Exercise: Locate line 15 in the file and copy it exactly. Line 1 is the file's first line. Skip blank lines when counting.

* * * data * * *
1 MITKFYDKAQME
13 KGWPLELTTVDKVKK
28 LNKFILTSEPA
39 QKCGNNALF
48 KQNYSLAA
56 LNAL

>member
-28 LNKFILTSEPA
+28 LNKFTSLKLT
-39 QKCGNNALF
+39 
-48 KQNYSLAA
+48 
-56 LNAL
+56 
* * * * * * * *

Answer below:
+56 